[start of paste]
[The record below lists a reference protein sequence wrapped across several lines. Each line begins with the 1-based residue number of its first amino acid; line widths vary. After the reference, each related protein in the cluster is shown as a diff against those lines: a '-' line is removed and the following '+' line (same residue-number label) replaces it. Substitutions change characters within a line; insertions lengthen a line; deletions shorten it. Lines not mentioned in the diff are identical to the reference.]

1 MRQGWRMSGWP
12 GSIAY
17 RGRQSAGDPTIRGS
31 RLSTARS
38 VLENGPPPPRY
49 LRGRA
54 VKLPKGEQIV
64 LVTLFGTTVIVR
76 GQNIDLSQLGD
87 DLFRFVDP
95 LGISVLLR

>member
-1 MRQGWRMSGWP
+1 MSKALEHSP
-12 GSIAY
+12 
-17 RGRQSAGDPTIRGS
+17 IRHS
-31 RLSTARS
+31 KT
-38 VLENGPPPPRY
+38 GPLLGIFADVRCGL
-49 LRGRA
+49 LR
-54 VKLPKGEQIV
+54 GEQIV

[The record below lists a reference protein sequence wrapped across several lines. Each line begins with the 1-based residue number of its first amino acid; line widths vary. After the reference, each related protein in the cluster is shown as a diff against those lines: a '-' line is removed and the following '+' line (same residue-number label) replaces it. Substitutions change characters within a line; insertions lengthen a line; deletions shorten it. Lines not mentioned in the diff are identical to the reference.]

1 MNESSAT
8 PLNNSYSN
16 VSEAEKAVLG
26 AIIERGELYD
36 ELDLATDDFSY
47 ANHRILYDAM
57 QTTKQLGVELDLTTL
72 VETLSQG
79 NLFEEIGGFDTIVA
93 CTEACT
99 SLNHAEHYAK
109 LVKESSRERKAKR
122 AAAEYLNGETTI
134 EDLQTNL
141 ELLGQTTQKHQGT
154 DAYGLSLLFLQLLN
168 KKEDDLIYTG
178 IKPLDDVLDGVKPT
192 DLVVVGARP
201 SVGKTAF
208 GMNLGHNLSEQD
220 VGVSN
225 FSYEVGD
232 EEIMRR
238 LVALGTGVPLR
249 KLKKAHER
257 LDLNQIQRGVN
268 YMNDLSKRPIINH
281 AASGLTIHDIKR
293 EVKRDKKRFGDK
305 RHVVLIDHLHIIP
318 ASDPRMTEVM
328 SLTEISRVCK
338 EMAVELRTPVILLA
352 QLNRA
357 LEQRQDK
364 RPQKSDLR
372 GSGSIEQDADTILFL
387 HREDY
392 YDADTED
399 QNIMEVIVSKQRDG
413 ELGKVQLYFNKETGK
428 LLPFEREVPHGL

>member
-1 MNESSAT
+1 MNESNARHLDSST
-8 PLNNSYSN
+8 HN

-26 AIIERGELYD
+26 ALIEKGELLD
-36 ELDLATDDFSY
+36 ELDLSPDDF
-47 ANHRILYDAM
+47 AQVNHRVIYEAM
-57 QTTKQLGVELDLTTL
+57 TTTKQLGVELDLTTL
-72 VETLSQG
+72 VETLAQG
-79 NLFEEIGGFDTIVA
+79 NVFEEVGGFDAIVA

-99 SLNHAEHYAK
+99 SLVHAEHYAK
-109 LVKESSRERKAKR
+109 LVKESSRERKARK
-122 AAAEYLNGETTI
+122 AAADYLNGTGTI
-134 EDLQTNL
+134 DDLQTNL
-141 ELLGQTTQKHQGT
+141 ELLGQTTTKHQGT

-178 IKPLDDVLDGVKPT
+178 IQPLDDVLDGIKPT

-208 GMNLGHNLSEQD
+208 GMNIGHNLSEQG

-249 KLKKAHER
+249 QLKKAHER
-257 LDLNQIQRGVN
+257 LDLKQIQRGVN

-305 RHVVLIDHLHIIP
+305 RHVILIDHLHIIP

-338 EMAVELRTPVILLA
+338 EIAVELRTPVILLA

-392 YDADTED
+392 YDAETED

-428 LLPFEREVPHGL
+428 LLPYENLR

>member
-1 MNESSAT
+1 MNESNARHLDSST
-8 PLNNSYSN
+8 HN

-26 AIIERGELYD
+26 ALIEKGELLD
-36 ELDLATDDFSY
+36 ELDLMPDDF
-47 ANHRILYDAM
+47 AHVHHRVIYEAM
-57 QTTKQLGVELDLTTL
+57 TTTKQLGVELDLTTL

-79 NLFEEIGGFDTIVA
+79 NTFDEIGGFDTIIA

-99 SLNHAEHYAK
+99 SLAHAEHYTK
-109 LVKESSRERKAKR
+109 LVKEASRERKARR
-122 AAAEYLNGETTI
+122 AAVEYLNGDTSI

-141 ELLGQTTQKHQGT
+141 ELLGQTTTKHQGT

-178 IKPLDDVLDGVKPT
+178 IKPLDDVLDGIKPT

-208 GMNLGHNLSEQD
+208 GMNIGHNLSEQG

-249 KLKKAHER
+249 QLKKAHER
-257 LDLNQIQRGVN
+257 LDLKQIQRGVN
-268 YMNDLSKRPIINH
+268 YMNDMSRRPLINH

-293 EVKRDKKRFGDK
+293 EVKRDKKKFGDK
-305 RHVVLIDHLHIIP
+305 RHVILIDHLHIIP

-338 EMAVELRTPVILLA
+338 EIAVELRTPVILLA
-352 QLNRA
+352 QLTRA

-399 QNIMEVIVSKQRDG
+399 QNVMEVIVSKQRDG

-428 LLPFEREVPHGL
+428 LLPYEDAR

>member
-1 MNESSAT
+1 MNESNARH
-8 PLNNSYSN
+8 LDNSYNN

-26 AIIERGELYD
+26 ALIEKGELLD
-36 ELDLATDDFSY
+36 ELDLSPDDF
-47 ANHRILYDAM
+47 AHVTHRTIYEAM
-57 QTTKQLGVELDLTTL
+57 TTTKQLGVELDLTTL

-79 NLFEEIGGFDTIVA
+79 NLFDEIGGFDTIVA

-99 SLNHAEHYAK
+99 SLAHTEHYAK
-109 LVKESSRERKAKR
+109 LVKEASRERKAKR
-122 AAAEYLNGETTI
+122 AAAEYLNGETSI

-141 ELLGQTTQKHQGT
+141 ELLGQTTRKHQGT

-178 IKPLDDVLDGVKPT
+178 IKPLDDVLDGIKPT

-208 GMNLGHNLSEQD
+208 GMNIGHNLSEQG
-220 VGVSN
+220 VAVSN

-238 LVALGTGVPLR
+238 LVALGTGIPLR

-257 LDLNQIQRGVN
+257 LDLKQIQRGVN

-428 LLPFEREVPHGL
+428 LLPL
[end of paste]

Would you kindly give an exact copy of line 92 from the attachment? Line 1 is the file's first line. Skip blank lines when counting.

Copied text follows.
+109 LVKESSRERKARK